MANAGUA, Nicaragua — The Nicaraguan government has begun construction on a massive canal project despite growing grass-roots opposition. Both sides are digging in for a long fight.

The government has contracted with a Hong Kong company to build the 173-mile-long, $50 billion Grand Transoceanic Canal across Nicaragua, one of the largest infrastructure projects in the world. The canal could handle supertankers taking shale oil and liquefied natural gas from the U.S. to Asia. The Nicaraguan government promises that 50,000 construction and 200,000 permanent jobs will result from the canal, plus new ports, an international airport and tourist resorts.

Opponents say the project will pollute Lake Nicaragua, Central America’s largest source of fresh water, and displace some 35,000 mostly poor peasant farmers and indigenous people.

The canal law permits the Hong Kong Nicaragua Development Corp. (HKND) to confiscate land for the canal and related projects. So, critics say, the government has turned sovereignty over to a mysterious Chinese development company.

HKND has up to 16 years to build the canal and will retain at least some ownership for 100 years after that.

“It’s a decision that commits Nicaragua for 116 years,” said Monica Baltodano, an environmental lawyer and protest leader, who argues that the canal will ruin the country’s “biodiversity, water and shoreline.”

The canal battle has mobilized an unusual array of forces on both sides.

The Sandinista Front (FSLN) overthrew the U.S.-backed Somoza dictatorship in 1979 and implemented leftist reforms during the 1980s. But in recent years the Sandinista government of President Daniel Ortega has moved to the right, now allying itself with big business and the Catholic Church hierarchy.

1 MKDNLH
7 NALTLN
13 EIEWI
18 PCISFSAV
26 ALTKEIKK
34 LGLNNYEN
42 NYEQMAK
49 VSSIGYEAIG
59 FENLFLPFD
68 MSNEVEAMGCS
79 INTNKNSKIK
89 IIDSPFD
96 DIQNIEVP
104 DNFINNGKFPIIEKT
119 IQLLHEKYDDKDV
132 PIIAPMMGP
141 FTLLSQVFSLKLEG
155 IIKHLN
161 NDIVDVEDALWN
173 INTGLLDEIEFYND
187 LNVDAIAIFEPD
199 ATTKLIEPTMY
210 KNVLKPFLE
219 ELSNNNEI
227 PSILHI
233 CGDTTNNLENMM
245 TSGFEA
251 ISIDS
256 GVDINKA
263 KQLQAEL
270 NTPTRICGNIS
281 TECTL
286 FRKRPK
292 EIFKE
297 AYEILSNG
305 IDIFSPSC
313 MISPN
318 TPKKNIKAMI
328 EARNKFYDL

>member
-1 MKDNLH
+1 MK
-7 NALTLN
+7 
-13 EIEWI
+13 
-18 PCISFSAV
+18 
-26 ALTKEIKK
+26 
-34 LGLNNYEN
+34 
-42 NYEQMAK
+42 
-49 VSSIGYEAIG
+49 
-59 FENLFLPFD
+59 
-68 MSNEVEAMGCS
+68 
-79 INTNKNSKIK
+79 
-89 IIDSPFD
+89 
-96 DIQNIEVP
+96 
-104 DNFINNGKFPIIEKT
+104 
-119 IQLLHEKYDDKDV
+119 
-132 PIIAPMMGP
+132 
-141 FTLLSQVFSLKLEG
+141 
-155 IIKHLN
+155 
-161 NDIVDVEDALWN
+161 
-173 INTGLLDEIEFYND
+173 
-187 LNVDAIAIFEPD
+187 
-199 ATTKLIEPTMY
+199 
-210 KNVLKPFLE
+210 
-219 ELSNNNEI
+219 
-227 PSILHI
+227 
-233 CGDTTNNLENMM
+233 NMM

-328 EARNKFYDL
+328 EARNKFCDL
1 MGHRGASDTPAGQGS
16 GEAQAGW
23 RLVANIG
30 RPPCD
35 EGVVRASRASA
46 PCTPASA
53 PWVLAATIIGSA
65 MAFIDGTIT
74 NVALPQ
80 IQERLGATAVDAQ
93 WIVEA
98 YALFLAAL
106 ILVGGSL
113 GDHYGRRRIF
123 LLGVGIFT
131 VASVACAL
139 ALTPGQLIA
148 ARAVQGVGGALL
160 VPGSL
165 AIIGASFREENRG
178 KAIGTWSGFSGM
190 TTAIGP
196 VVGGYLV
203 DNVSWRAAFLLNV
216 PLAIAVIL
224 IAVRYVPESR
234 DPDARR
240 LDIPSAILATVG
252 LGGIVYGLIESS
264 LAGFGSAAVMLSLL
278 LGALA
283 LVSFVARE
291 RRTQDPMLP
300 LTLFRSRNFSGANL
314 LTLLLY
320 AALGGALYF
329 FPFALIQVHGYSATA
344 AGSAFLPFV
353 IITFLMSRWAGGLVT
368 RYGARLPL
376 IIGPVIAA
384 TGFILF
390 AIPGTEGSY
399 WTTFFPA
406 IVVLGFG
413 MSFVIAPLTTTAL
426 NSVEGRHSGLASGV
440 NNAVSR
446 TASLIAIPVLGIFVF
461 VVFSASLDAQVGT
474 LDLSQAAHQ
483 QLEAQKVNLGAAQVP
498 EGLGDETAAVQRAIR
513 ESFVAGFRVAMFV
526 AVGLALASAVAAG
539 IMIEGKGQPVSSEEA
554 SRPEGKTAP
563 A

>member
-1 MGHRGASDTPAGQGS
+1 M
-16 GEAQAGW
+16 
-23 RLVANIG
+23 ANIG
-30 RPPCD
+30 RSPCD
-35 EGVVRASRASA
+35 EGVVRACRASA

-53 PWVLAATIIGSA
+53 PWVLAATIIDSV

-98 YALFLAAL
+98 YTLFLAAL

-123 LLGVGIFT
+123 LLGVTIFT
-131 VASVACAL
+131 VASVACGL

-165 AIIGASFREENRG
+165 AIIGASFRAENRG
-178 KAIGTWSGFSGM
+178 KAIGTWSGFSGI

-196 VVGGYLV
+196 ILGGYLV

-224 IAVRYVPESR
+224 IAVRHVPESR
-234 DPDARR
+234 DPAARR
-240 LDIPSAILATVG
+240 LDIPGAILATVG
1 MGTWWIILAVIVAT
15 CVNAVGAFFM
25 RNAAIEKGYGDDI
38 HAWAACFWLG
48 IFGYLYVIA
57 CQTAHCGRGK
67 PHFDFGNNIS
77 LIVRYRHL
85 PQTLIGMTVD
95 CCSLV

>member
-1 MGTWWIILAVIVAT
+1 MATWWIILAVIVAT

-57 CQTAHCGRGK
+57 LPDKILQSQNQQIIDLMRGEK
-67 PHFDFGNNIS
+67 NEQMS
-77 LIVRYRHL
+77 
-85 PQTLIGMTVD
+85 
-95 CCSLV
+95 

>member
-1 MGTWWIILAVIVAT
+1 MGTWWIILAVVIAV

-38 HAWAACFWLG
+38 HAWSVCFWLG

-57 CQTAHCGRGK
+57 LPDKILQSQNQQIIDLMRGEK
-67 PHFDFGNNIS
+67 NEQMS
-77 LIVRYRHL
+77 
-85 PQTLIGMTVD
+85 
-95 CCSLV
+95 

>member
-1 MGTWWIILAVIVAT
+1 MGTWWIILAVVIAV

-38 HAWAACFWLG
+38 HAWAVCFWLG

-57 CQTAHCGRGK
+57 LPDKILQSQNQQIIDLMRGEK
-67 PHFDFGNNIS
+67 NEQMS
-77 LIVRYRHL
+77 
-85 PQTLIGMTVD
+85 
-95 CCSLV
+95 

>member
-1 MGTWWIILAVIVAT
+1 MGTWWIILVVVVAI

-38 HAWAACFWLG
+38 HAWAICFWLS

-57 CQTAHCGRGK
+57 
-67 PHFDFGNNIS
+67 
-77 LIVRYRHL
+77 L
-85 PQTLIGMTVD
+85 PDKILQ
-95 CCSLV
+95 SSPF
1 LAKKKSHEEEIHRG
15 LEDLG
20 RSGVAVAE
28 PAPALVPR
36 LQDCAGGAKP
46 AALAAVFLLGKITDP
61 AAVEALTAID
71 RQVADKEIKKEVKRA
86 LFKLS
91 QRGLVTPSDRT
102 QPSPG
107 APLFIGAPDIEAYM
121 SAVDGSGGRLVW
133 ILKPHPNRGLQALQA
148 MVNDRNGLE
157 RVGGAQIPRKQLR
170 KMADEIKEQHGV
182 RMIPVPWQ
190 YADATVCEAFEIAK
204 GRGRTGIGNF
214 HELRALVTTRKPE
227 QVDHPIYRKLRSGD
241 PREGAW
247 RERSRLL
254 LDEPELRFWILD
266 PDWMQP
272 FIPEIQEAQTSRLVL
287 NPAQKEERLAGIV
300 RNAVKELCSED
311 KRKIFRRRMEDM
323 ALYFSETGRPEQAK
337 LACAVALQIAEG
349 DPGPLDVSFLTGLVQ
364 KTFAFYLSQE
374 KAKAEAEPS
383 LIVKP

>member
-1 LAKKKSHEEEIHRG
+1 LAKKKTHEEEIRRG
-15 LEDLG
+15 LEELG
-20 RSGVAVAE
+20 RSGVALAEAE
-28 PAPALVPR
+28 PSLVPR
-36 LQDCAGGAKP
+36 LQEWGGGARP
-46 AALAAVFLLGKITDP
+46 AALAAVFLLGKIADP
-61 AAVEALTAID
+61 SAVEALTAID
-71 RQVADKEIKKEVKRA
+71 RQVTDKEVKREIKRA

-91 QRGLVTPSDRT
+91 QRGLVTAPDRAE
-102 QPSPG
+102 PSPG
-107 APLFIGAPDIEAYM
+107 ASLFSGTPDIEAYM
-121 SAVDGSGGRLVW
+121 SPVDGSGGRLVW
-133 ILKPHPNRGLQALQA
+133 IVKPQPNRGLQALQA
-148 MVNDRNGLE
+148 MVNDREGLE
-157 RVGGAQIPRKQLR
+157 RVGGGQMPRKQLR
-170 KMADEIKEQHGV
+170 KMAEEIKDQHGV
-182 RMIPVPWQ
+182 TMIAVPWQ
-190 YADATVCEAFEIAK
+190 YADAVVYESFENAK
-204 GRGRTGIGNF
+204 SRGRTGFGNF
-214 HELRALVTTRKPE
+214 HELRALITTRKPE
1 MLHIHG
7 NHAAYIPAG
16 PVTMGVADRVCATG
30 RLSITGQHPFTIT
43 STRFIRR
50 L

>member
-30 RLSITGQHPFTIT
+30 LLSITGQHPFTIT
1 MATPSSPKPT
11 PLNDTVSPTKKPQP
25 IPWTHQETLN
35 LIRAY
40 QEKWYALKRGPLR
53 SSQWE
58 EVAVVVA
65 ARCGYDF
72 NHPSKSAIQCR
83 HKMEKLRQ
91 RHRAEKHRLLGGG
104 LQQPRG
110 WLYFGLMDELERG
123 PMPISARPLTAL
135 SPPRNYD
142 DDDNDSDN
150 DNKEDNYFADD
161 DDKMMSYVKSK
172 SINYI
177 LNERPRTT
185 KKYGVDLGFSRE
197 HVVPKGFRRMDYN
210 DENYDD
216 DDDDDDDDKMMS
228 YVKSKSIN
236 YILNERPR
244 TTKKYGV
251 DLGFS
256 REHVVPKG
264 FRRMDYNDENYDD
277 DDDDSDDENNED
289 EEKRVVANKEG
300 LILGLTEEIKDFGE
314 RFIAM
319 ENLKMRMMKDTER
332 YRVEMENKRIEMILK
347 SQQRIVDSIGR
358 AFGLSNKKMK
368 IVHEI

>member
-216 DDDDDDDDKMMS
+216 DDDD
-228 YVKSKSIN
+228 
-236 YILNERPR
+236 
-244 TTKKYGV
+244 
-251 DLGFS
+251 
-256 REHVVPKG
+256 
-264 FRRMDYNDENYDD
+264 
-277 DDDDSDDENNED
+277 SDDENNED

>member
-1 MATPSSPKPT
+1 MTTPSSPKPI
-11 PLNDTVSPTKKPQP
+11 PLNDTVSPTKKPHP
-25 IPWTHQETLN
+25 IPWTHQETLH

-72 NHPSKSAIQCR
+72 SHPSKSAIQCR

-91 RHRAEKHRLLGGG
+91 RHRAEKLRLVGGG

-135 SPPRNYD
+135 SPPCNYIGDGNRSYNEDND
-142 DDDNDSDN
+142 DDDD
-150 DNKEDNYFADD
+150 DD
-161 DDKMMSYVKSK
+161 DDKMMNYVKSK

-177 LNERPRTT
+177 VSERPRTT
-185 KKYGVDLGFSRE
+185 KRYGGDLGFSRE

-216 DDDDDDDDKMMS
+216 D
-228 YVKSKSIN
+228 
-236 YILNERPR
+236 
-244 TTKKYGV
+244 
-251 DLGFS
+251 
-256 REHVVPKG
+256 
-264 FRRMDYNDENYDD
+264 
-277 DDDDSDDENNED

Nicaraguan construction, agribusiness and big tourism companies stand to profit handsomely from the canal and related projects. The canal has also won support from China, Cuba and Venezuela as an alternative to the U.S.-dominated Panama Canal.

Critics of the canal include former Sandinista leaders opposed to Ortega’s rightward drift. They are joined by conservative parties, the reactionary newspaper La Prensa and some contras, the U.S.-backed rebels who fought the Sandinistas in the 1980s.

Some conservatives genuinely oppose the canal. Others would oppose Ortega even if he wore robes, grew a beard and walked across Lake Nicaragua barefoot.

Public opinion polls consistently show that a majority of Nicaraguans support the canal, but support slips to 42% among those living along its route.

Thousands of environmentalists, small farmers and other critics demonstrated Dec. 22, the day of the canal dedication ceremony. Hundreds marched and rallied Jan. 17 and Jan. 28.

The movement includes “Sandinistas, liberals, conservatives, people without party and young people who were never involved politically,” said Baltodano.

Ometepe Island, in the middle of Lake Nicaragua, has become ground zero for the opposition movement called the National Council for the Defense of the Land, the Lake and Sovereignty.

Some 60 elderly campesinos (peasant farmers) gathered at a meeting here recently. The canal will include a channel through the lake, requiring dredging up to a depth of 100 feet. Residents complain that ongoing maintenance dredging will pollute water supplies for over a dozen towns that rely on the lake for drinking water and will destroy the livelihoods of fishermen.